Oil dedicated to St Pauline on Prayer Cloth (Patron for Diabetes)
Oil dedicated to St Pauline on prayer cloth is in honour of the foundress of the Brazilian congregation.
Pauline of the Agonizing Heart of Jesus, C.I.I.C.( 1865 – 1942), was an immigrant from Austria – Hungury to Brazil. She became the foundress of the Congregation of the Little Sisters of the Immaculate Conception. They are religious sisters who serve the poor. She became the first Brazilian to be proclaimed a saint by the Catholic Church. She was canonised on 19 May 2002 by Pope John Paul II. Pauline suffered from diabetes for much of her life. Also, she is considered by some to be a patron saint of diabetics.
Life of St Pauline
Oil dedicated to St Pauline was born Amabile Lucia Visintainer on December 16, 1865.y. Her ancestors were Germanic. Who had settled in the region of Vigolo Vattaro as early as 1491.
Like many others in the area, the Visintainer family was very poor but practicing Catholics. In September 1875, the family, along with a hundred other people of the town, emigrated to Brazil There they founded the village of Vigolo. She was known even at a youthful age for her piety and charity. However, from an early age she spoke of giving her life to God. She had very little intellectual education, but a great love for the Catholic faith. Also, she loved the suffering and poor. Consequently, after receiving her First Holy Communion at about age 12, she began to participate in the life of the local parish, teaching catechism to children, visiting the sick and cleaning the local .chapel.
On 12 July 1890, Visintainer and her friend, Virginia Rosa Nicolodi, under the spiritual direction of a Jesuit priest, Luigi Rossi, committed their lives to religious service, under dedication to the Immaculate Conception of Our Lady. They began by caring for a woman suffering from terminal cancer, in a small house was which was donated to the small community and the young girls began a schedule of religious living. After the woman’s death the following year, they were joined by a third friend, Teresa Anna Maule.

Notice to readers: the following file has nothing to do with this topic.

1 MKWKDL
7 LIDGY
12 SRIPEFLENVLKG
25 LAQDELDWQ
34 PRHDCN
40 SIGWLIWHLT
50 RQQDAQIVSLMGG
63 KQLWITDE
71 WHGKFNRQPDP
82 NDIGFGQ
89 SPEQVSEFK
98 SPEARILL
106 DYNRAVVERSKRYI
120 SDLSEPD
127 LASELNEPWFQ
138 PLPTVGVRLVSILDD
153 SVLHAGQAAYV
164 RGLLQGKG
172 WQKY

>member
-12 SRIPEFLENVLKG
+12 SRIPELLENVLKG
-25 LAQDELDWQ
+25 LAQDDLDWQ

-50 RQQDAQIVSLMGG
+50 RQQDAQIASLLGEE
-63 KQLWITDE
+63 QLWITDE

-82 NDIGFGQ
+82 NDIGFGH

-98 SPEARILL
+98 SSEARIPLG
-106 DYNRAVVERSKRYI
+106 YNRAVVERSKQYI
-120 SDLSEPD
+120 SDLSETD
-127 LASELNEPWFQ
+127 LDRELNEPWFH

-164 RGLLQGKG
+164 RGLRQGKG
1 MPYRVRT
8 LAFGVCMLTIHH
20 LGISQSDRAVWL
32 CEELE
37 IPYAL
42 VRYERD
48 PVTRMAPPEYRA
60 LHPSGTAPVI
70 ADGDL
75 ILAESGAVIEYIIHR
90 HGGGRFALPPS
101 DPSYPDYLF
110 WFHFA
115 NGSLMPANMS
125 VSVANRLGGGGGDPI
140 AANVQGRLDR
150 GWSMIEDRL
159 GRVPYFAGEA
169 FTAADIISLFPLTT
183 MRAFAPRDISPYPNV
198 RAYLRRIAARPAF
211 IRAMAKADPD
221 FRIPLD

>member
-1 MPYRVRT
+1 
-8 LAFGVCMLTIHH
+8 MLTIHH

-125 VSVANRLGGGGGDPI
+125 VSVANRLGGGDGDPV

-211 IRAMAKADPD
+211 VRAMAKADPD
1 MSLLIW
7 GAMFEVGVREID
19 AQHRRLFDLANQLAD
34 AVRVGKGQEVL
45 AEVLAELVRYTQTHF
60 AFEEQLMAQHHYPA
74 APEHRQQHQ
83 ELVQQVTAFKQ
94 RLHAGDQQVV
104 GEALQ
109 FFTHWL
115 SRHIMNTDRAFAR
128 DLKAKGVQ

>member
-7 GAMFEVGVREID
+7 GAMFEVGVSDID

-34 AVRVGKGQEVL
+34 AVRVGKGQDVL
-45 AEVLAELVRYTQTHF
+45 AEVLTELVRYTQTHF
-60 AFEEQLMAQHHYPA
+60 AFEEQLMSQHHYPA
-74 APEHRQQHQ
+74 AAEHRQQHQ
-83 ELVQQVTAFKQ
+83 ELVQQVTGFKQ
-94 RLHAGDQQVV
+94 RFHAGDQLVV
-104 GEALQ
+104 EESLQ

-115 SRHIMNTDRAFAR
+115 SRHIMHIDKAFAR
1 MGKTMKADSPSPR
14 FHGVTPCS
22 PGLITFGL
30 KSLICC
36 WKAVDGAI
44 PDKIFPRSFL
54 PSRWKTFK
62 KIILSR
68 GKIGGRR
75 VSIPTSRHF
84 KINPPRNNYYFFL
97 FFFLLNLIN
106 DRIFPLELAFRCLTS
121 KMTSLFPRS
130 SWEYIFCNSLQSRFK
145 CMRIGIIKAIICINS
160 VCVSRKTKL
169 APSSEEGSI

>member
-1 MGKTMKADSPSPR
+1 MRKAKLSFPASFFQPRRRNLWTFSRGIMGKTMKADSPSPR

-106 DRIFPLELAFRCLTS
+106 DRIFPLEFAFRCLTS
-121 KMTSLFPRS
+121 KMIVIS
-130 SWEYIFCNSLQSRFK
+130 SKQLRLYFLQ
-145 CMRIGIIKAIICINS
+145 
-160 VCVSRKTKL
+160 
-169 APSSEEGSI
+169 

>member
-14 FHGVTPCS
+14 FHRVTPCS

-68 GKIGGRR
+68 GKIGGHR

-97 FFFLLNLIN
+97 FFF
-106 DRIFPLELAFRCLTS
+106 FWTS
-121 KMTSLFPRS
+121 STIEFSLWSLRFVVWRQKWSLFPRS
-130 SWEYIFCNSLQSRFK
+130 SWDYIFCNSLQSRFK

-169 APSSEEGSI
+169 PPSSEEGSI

In 1895, Rossi and Visintainer, seeing the need for a more formal and secure organization of the young women coming to them, decided to establish a religious congregation called the Congregation of the Little Sisters of the Immaculate Conception.
Congregation is approved
It was approved by José de Camargo Barros, Bishop of Curitiba. In December of that same year, the founding trio took religious vows. Visintainer took the religious name by which she is now known. The congregation, Brazil’s first locally founded, grew quickly throughout the state. In 1903 Pauline was elected their Superior General for life. She moved to Ipiranga, Sao Paulo. There she opened a convent of the congregation in order to take care of orphans. These were the children of former slaves. Slavery had been ended by the Empire of Brazil only in 1888. Many aged slaves had been left to die because they could no longer work.
Mother Pauline is removed
In 1909 Mother Pauline was removed from her position as Superior General, Archbishop of Sao Paulo. There had been a series of disputes within the congregation. She was sent to work with the sick at the Santa Casa and the elderly of the Hospice of St. Vincent de Paul. She was not able to assume an active role in her own congregation.
She spent her spare time praying in support of the congregation. In 1918, with the permission of Archbishop Duarte, she was brought back by the Superior General, Mother Vicência Teodora. She was allowed to live at the General Motherhouse of the congregation at Ipiranga. There she would remain until her death. Mother Pauline was acknowledged as the “Venerable Mother Foundress”, when the Decree of Praise was granted by Pope Pius XI on 19 May 1933 to the Congregation of the Little Sisters, establishing it as one of pontifical right.
St Pauline’s health declines
Mother Pauline’s health began a long, slow decline in 1938, as she fought a losing battle with diabetes. In two operations, first her middle finger and then her right arm were amputated. She spent the last months of her life totally blind. On 9 July 1942 she died with the last words, “God’s will be done”.
Tradition of oils
The tradition of anointing with sacred oil is very old indeed. It is used in sacraments and also as a devotional practice. The sick person applies the oil and blesses themselves. As they do so, they are asked to pray to whomever the oil is dedicated to. The Irish blessings oils do not have miraculous power. It is God who has the power to heal. Applying the oil while praying are important ways for us to express our faith in God’s power. Moreover, by doing so we place our trust in God.